Police first responded to a call about a “weapons complaint,” but when they arrived at the South Edmonton home at 6:53 p.m. they found a 30-year-old woman shot dead. They then received a call about a depressed suicidal man in a home at North Edmonton, but when police arrived, he was not there. Police later returned to the home at 12:23 a.m. as is the custom to check on the suicidal, only to find a grisly discovery, seven people dead, an entire family, “three women, two men and two children – a boy and a girl,” in the two storey house.
Another call about the suspect’s vehicle brought the police at 2:20 a.m. to a third location “a restaurant in Fort Saskatchewan.” The suspect had crashed his Black Mercedes SUV outside the restaurant and into a Royal Canadian Mounted Police (RCMP) truck, while it appeared the doors to the restaurant had also been crashed into. Police closed off the restaurant’s street by morning to protect the public. When police were finally able to enter the VN Express restaurant Tuesday morning 8:45 a.m. they found the suspect, who already committed suicide.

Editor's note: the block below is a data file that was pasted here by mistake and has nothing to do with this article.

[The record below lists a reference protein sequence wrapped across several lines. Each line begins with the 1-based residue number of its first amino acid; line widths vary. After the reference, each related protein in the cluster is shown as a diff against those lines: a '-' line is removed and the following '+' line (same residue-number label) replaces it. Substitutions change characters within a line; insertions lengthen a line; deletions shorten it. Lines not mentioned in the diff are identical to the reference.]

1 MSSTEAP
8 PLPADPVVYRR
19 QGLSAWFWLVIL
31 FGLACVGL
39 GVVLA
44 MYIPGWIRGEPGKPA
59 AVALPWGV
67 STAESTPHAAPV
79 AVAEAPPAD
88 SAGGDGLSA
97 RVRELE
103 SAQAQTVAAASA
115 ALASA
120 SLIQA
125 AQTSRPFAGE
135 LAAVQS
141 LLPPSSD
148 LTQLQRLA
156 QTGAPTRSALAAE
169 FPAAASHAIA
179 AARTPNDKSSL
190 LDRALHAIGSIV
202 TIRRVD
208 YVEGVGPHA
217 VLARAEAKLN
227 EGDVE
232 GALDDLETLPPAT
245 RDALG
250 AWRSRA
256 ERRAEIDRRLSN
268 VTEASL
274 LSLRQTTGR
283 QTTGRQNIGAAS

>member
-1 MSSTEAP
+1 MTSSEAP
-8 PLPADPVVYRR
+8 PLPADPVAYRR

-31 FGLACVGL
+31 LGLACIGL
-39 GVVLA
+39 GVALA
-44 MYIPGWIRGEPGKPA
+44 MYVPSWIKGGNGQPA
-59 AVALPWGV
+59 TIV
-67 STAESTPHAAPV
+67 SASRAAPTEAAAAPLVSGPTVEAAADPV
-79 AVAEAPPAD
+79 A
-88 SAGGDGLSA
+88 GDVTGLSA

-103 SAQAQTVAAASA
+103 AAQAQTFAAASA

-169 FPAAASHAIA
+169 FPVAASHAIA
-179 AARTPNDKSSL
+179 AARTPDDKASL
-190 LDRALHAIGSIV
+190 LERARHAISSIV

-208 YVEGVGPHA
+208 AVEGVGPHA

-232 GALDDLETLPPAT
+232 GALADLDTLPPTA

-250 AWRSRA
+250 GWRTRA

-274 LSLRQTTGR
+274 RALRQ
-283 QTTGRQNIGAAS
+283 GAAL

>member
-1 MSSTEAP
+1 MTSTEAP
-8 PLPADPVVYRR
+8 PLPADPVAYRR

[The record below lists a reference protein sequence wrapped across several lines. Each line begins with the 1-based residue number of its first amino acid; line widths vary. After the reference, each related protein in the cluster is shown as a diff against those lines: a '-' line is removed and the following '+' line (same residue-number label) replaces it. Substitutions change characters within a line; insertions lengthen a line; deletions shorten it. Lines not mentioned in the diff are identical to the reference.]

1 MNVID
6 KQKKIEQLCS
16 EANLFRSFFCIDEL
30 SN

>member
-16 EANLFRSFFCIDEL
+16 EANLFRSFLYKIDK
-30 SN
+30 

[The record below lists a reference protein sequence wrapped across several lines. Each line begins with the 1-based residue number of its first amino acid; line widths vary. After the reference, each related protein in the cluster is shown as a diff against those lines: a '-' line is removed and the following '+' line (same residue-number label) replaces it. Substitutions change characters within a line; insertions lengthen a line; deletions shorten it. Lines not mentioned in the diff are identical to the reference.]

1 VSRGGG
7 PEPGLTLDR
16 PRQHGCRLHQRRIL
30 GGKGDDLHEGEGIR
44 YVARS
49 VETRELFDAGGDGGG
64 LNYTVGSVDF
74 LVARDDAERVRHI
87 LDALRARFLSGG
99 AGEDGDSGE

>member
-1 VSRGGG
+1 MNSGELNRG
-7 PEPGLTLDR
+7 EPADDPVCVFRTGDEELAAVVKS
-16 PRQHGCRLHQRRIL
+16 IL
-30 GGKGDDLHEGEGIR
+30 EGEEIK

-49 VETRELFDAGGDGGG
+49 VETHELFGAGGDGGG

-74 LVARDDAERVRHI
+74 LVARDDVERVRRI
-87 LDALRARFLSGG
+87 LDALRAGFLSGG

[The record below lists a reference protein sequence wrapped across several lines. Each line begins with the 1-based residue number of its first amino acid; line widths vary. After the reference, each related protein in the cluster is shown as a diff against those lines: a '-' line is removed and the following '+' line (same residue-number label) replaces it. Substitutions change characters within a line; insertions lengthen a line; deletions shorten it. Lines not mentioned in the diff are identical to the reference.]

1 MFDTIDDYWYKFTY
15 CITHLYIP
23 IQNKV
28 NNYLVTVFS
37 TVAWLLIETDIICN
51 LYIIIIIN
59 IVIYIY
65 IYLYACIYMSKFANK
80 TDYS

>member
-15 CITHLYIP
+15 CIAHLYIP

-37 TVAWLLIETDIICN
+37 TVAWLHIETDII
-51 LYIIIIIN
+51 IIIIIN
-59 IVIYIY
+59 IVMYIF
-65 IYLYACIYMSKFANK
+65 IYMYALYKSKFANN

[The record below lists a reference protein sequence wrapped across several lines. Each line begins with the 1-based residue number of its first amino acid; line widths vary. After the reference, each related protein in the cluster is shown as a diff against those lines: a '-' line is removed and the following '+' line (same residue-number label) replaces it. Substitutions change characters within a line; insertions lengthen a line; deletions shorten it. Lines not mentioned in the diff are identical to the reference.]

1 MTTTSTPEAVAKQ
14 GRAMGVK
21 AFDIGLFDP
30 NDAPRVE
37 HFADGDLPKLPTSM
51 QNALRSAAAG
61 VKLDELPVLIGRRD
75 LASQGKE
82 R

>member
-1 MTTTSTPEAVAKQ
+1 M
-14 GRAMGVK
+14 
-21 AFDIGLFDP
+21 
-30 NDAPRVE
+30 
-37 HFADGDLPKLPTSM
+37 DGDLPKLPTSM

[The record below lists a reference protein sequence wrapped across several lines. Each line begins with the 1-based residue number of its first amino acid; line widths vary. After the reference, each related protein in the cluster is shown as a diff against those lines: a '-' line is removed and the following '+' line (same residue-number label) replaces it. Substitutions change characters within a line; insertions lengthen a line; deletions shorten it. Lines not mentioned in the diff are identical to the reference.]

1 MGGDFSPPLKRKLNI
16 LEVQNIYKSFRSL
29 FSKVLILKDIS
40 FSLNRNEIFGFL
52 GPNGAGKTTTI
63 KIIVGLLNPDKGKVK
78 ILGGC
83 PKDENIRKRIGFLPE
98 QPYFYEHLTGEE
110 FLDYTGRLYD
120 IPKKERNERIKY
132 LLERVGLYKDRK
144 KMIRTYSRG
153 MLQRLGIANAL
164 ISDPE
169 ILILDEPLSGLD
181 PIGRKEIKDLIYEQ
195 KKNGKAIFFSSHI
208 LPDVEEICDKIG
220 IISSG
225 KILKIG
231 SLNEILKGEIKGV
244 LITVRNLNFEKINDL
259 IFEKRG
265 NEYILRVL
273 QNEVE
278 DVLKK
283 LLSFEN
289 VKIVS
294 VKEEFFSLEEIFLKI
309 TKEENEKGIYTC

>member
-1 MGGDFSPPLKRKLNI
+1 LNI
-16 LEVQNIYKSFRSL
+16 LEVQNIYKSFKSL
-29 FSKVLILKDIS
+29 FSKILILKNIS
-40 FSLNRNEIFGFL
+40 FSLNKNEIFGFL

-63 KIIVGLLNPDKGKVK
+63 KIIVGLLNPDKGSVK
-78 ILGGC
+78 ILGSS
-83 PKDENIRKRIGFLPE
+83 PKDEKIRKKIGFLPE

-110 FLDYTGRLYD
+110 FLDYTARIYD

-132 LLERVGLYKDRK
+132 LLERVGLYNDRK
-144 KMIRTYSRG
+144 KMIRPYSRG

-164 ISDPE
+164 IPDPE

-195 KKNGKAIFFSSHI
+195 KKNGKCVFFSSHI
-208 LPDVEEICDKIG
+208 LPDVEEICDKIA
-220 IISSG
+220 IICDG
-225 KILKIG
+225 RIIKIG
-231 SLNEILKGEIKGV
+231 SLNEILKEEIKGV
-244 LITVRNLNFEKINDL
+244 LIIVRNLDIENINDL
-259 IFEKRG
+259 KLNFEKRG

The mayors of Edmonton, Fort Saskatchewan and the province’s premier issued statements about the tragedy. Alberta Premier Jim Prentice’s statement stated; “I wish to express my sorrow at the tragic incident which claimed lives in Edmonton and Fort Saskatchewan today, and my appreciation to the first responses involved.” The Mayor of Edmonton Don Iveson released his statements through Twitter, writing in two posts “Like all Edmontonians, I am deeply saddened to learn of this tragedy. Our thoughts are with the extended family. (1/2) #yegcc” and “I appreciate the very heavy burden @edmontonpolice and RCMP members are carrying, working together to investigate these deaths. (2/2) #yegcc.”